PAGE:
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Title IX

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50th Anniversary of Title IX

The Wisconsin Interscholastic Athletic Association will begin a year of celebrating the 50th Anniversary of Title IX legislation.

The WIAA celebrates its 126th anniversary this year, and among all the events that have occurred since 1896, perhaps nothing has been more impactful on high school sports than the Title IX of the Educational Amendments in 1972.

Two years prior to the passage of Title IX, the WIAA conducted its first girls tournament with the State Girls Swimming & Diving Championships on Oct. 31, 1970, at Beloit High School. During the 1970-71 school year, the WIAA conducted two other State Tournaments, including gymnastics and track and field.

Tournament participation that year reached 4,312 girls. Fast forward to 2020-21, and 60,637 girls, including multiple sport student-athletes, participated in 11 sports. A 12th sport was added in 2021-22 with the sponsorship of girls wrestling, which launches the recognition of the 50th Anniversary of Title IX on Jan. 29 at the La Crosse Center in La Crosse, Wis.

According to the National Federation of State High School Associations, the year prior to the passage of Title IX, there were fewer than 300,000 girls who participated in high school sports nationally, or about one in every 27 girls who attended school. Two years later, that figure jumped to 1,300,169, and by the 1977-78 school year, girls participation exceeded 2 million – an increase of almost 1.7 million in just six years. The number of girls involved in high school sports has continued to increase since those historic years, and currently more than 3.4 million girls are taking advantage of the opportunity to participate in these vital, life-changing programs.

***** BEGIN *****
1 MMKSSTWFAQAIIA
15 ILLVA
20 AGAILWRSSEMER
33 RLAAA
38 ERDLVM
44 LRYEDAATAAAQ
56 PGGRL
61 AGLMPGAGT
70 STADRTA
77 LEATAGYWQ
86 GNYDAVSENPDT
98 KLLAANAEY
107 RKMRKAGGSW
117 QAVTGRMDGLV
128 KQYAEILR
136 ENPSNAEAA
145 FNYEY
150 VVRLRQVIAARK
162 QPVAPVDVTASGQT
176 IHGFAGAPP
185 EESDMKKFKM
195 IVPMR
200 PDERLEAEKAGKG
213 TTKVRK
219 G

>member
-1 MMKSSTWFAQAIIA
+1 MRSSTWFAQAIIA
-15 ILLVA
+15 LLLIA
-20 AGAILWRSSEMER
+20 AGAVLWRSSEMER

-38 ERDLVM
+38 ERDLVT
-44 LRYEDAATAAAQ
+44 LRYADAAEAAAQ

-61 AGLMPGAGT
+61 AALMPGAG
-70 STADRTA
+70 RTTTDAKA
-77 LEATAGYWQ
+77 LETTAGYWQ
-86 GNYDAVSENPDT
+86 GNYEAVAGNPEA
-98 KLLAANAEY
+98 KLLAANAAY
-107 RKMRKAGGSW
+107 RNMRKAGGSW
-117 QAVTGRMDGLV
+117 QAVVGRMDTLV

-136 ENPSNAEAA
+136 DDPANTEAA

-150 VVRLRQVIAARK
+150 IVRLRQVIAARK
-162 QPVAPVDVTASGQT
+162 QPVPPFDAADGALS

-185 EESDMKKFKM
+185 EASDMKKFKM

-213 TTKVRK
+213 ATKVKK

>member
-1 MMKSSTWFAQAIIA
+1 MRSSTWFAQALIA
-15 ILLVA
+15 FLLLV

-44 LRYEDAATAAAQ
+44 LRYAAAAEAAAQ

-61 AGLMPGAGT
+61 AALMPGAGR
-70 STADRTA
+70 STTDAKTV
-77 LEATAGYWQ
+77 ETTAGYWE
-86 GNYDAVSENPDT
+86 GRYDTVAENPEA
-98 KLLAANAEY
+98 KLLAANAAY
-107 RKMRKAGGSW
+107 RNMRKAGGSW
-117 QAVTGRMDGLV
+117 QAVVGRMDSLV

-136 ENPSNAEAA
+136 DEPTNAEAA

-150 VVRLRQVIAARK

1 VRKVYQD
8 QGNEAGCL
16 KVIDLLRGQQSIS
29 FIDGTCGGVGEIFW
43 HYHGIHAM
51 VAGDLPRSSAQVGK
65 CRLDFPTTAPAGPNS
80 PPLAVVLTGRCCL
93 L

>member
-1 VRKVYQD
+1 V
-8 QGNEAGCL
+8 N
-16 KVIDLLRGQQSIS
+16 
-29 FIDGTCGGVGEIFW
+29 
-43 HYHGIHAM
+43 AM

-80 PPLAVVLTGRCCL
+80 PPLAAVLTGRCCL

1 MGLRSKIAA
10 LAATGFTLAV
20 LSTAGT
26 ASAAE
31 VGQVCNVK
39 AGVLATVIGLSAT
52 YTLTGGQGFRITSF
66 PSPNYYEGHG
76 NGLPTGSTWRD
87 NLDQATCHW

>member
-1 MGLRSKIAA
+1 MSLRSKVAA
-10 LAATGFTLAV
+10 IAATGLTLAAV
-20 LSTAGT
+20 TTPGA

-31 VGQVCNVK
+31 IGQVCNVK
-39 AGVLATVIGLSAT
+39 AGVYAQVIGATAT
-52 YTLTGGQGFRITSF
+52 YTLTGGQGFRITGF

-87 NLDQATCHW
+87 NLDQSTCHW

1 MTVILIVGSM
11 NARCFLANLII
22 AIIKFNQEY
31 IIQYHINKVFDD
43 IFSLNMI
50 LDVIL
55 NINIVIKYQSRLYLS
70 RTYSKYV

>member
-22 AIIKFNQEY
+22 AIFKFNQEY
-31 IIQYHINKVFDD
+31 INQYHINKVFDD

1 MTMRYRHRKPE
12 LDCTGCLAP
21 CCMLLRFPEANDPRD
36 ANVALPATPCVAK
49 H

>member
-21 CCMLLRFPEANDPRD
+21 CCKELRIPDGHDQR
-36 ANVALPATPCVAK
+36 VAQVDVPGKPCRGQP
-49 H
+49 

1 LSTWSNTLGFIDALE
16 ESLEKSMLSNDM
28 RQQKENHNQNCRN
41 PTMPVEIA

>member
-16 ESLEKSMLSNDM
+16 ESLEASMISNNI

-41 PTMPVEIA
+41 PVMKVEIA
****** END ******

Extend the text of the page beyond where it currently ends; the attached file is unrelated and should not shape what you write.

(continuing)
The lives of millions of girls have been enriched through participation in interscholastic opportunities since 1972, and the WIAA will be recognizing some of the pioneers and those individuals that paved the way for future generations during the next 12 months.

What is Title IX?

37 Words that Changed Everything

No person in the United States shall, on the basis of sex, be excluded from participation in, be denied the benefits of, or be subjected to discrimination under any education program or activity receiving Federal financial assistance.

On June 23 of 1972, President Nixon signed Title IX of the Education Amendments of 1972 into law, opening doors and removing barriers that once prevented people, on the basis of sex, from participating in educational, athletic, and career opportunities of their choice.

Before this, athletic opportunities for females were scarce and limited mostly to intramurals. As the women’s civil rights movement gained momentum in the late 1960s and early 1970s, sex bias and discrimination in schools emerged as a main public policy concern.

Among other things, Title IX requires equality in athletics for things such as athletic equipment, uniforms, locker rooms, practice and competition facilities, scheduling, travel and expense benefits, the quality and compensation of coaches, publicity and marketing, and access to training and medical services.

Since the passage of Title IX, female sports participation at the high school level has grown by 1,057%. The impact of this comprehensive federal law over the past five decades has provided countless opportunities for millions of student-athletes that may not have ever existed otherwise.